While recourse to legal protections is not the only way cultural heritage is preserved, the law is certainly an important mechanism by which preservation takes place-or does not. The management of "landscapes under pressure" both benefits and suffers from the legal systems within which such management is undertaken. In keeping with this volume's title, in this paper I will use "landscape" and "cultural heritage" more or less interchangeably, with the assumption that if nothing else, "cultural heritage" is found in the landscape of the human mind. I define "cultural heritage" broadly to include the beliefs and activities that human societies value because they somehow reflect or express cultural identity, together with the physical places and things associated with such beliefs and activities. On occasion I use "landscape" more strictly to mean a largish piece of land. By "legal system" I mean the system of laws, rules, regulations, case law and legal practice used by a nation or a sub-national unit of government (e.g., state, province, city, town) to govern itself. © 2006 Springer Science+Business Media, LLC.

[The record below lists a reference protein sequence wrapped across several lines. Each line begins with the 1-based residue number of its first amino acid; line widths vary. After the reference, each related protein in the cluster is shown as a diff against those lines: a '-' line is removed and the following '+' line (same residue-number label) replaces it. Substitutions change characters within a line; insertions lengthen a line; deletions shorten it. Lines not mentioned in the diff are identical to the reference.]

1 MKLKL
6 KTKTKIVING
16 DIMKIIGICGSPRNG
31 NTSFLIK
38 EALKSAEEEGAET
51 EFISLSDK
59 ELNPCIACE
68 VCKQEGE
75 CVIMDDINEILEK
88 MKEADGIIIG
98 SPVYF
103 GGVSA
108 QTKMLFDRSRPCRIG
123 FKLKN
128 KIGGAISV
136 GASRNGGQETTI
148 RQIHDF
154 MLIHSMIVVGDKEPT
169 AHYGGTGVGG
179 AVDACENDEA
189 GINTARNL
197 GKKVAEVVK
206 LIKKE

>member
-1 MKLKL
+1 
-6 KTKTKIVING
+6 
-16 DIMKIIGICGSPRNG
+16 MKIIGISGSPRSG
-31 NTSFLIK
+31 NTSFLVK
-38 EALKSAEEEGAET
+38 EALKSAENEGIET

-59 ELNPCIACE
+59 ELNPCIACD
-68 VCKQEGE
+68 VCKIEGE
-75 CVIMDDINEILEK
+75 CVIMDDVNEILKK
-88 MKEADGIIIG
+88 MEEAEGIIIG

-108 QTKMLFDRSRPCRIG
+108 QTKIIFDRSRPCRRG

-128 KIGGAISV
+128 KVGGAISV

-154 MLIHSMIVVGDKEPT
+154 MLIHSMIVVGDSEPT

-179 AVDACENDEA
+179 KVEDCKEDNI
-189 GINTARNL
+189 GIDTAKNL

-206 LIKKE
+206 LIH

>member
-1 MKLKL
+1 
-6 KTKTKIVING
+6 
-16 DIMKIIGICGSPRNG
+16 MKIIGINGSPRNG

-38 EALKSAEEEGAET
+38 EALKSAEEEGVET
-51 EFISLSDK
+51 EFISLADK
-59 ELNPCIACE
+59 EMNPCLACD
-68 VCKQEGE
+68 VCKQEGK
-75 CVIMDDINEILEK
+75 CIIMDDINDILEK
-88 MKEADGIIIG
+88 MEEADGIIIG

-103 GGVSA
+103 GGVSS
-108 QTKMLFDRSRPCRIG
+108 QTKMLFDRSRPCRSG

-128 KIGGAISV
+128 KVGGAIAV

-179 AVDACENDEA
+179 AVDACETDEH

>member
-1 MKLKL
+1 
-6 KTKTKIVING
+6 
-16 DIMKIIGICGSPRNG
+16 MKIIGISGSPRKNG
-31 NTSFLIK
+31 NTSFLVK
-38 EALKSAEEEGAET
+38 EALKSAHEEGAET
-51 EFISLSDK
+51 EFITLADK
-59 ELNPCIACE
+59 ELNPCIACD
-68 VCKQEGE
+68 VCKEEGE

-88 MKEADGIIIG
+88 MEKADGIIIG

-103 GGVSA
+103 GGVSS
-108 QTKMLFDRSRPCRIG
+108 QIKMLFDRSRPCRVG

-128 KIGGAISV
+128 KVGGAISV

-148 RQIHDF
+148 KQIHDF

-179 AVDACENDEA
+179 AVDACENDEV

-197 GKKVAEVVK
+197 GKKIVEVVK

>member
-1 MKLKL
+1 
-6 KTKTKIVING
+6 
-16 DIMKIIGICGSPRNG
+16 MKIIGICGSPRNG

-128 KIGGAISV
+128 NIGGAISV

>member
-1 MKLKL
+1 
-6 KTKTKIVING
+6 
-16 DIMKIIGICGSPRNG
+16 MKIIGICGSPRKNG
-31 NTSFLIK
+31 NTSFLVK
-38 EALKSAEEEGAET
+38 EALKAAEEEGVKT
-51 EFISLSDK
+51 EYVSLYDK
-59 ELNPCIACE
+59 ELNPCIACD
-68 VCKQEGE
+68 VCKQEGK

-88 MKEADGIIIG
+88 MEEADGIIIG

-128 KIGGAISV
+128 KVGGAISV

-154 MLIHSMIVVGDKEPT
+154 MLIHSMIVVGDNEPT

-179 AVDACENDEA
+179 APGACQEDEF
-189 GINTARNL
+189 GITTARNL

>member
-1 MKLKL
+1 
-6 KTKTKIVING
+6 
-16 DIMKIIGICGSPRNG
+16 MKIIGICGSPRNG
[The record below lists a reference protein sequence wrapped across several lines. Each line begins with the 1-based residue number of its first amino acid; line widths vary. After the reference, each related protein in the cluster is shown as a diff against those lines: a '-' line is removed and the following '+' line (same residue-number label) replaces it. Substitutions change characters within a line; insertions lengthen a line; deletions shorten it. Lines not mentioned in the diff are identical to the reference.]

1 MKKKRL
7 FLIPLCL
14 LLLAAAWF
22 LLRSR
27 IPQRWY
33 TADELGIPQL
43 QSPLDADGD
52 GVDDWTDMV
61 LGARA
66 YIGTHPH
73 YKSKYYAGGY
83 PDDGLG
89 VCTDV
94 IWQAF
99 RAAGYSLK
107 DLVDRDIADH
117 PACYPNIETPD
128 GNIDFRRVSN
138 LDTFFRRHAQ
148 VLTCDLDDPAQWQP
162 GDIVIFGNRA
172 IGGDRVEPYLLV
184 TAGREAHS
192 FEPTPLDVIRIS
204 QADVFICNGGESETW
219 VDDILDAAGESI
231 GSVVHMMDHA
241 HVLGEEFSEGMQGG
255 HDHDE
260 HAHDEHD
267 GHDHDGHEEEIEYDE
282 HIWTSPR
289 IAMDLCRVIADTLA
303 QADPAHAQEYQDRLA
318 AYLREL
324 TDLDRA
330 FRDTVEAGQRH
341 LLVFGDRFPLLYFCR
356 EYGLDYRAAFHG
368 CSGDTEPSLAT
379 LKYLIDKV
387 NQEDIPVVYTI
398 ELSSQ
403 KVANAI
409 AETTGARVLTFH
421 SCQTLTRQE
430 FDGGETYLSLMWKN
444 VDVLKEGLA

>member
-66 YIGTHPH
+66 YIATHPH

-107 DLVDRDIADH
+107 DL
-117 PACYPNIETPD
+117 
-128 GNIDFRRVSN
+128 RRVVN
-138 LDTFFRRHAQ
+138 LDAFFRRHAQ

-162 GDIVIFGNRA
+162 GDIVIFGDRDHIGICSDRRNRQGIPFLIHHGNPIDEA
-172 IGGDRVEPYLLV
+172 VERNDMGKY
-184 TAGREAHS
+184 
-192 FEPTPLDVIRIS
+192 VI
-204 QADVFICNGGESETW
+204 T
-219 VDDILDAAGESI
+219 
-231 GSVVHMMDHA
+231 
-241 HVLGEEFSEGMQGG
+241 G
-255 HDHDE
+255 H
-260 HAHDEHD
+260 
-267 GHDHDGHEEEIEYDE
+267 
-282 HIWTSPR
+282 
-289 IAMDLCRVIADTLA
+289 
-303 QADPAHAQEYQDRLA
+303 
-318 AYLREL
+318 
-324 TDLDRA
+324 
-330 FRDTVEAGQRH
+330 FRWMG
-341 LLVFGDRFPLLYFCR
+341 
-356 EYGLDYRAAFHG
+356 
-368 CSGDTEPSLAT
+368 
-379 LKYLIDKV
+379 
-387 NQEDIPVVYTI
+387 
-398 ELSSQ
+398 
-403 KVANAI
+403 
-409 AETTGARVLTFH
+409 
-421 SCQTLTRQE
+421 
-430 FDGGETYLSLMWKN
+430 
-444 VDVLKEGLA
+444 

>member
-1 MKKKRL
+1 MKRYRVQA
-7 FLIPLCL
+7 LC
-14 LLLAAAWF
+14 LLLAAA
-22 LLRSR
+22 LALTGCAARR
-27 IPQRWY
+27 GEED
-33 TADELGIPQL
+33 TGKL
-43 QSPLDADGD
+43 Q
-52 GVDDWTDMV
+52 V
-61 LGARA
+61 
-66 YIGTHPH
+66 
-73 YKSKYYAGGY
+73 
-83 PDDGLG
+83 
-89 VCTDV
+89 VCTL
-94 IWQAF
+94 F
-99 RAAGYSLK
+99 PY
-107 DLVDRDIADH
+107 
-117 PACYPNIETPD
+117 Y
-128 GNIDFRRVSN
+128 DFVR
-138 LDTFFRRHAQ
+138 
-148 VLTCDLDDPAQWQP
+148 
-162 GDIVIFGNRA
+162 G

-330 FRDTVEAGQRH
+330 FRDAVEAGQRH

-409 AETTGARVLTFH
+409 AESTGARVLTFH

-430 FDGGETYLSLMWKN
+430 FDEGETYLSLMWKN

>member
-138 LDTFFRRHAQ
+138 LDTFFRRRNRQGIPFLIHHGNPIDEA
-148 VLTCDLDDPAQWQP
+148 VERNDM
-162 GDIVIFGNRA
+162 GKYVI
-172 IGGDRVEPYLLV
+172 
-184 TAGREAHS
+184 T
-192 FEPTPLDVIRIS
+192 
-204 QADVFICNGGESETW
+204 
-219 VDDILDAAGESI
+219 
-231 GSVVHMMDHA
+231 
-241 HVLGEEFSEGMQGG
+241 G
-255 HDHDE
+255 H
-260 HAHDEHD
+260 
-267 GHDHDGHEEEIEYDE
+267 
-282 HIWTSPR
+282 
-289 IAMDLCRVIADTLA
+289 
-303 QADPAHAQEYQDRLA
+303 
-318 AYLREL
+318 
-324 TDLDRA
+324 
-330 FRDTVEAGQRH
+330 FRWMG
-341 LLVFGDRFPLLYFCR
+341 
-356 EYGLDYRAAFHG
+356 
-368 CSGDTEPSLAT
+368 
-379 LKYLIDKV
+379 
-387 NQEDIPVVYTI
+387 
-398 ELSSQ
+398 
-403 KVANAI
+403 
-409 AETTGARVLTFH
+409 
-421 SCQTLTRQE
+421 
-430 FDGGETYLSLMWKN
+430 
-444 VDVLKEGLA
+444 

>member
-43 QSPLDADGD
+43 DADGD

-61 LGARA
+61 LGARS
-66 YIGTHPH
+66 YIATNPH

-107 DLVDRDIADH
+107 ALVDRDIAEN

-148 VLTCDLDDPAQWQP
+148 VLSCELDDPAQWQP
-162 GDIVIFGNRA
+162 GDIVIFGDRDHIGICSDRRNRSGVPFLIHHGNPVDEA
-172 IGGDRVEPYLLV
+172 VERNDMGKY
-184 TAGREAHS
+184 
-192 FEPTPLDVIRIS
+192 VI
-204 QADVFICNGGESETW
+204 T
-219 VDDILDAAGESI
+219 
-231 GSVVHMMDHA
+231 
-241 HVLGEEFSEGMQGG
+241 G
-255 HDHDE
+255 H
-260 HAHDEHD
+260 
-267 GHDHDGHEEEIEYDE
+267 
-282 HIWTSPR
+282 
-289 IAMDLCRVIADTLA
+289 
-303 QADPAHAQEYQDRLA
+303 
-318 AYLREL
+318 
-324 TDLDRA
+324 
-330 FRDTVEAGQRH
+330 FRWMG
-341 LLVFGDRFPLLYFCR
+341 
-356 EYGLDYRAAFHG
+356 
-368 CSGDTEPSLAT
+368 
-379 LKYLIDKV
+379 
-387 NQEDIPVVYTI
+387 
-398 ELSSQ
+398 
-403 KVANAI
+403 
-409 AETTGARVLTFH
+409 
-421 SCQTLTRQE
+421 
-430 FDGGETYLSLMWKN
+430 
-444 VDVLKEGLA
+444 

King, T. F. (2006). Cultural heritage preservation and the legal system with specific reference to landscapes. In Landscapes Under Pressure: Theory and Practice of Cultural Heritage Research and Preservation (pp. 243–254). Springer US. https://doi.org/10.1007/0-387-28461-3_13